As I awaited my flight from Chicago to Madrid I began to feel that I had conquered a month of cold and snow. What would await me would be warm days with sun that I could endlessly enjoy for the next semester. However, that was not quite the case.
Turns out, Salamanca is actually pretty darn cold during the winter months – which really shouldn’t be a surprise but it was. This is felt the most in the mornings as one walks about 20 minutes away to class in brisk 27-degree weather.
On this walk you encounter the next interesting note. While you are bundled up, looking like the Michelin Man’s long lost cousin, you start to take notice that no one else seems to mind the weather. While you do see winter coats, common fashion also includes skirts, jackets, and sweaters that seemingly flood the streets next to you. However, not to worry! One adapts rather quickly. And, a week in, I can now say that I have downsized somewhat successfully.
Another note: while online sources outline a distinct and certain fashion, walking around, you realize this is an extreme generalization. All different outfits and styles are seen, but with one thing in common – people look good.
Walking also provides other excitement. Salamanca is pretty much the definition of a pedestrian city if there ever was one. While there are still major roads and cars to fill them, walking seems to be the main form of transportation. Once away from the busiest streets, cars start to fade and people replace them. However, these are not ‘pedestrian only’ streets. A game of chicken typically ensues every once a while as a result – with the car typically winning. There is never really a fear of being run over, but it does seem out of place for the first few days. However, once again, you quickly acclimate to this.
I’ve already described it, but I don’t think I can stress how much one walks. On an average day you’ll easily walk anywhere from 7 to 14 miles. These numbers may seem intimidating but they’re actually not too bad. Typically, you’re walking with others or using the time to call family back home. On the off chance neither of these is true, Salamanca is such a historic town – for reference: la Universidad de Salamanca (USAL) turned 800-years-old this past year – with so many impressive views, allowing the walk to be enjoyable and awe-inspiring.
So how does one reach 14 miles walking in a day? In some ways, it's due to the food. Breakfast consists of toast and maybe a piece of fruit around 8:30 (or until 12:30 on Sundays as my host mom likes to say). Lunch is then around 2:30-3:00, consisting of probably bread, a starter soup or beans, a main course, and a fruit for dessert. At this time, most businesses close, and almost everyone goes home to eat with the family. Life picks up again after the meal with businesses and schools re-opening. From here on, people may be out and about until they return home for dinner around 9. The gaps between meals can be rough – especially when adjusting from the U.S. eating style – so tapas are a great way to stay happy.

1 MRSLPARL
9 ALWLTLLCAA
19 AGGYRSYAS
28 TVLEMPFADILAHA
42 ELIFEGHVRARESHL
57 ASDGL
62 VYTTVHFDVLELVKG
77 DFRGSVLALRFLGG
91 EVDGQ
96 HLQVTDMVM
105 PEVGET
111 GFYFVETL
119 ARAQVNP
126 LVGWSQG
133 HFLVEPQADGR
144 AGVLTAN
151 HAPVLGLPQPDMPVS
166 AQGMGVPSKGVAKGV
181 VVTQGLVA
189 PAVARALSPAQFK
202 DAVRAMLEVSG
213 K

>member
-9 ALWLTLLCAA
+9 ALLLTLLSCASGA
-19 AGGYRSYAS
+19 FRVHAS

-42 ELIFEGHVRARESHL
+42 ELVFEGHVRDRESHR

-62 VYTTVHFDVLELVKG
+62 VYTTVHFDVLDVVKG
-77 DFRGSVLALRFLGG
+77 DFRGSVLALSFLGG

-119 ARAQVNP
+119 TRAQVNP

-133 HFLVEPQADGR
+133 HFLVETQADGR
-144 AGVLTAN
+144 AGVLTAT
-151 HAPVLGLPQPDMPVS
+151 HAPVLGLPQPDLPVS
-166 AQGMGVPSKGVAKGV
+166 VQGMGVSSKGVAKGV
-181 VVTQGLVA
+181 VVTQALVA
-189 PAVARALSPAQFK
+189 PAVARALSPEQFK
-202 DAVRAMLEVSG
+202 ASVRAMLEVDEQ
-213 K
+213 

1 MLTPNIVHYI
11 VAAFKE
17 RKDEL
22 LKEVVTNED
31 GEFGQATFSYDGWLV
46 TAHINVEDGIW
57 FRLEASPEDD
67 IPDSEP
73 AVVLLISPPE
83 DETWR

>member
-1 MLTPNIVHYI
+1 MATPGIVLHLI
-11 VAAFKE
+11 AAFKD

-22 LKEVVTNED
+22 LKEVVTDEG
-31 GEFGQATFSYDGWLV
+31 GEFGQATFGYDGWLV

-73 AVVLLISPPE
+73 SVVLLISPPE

As you can see, walking is unavoidable. But hey, it also means you can enjoy more food!
So how is it overall?
Well, my feet hurt. But it’s absolutely worth it. It’s easy to forget the history you walk by each day, but in the moments you remember you instantly appreciate where you are. I love the food, lifestyle, and people. Each day I learn more about the city, culture, and Spain as a whole. While it may not be the first place one thinks of in Spain, I highly recommend exploring it.
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<p class="MsoBodyText" style="margin-top:.4pt; margin-right:12.05pt; margin-bottom:.0001pt; margin-left:5.5pt"><span style="line-height:103%">I am a Junior at Claremont McKenna College. Growing up, I moved from Colorado, to Mexico, to California, and ultimately to South Bend, Indiana. You can typically find me either hosting campfires and cooking s'mores with strangers or watching and playing sports. I am currently on a journey to seek and experience social discomfort. It's a pretty great time, so I hope that you will join me!</span></p>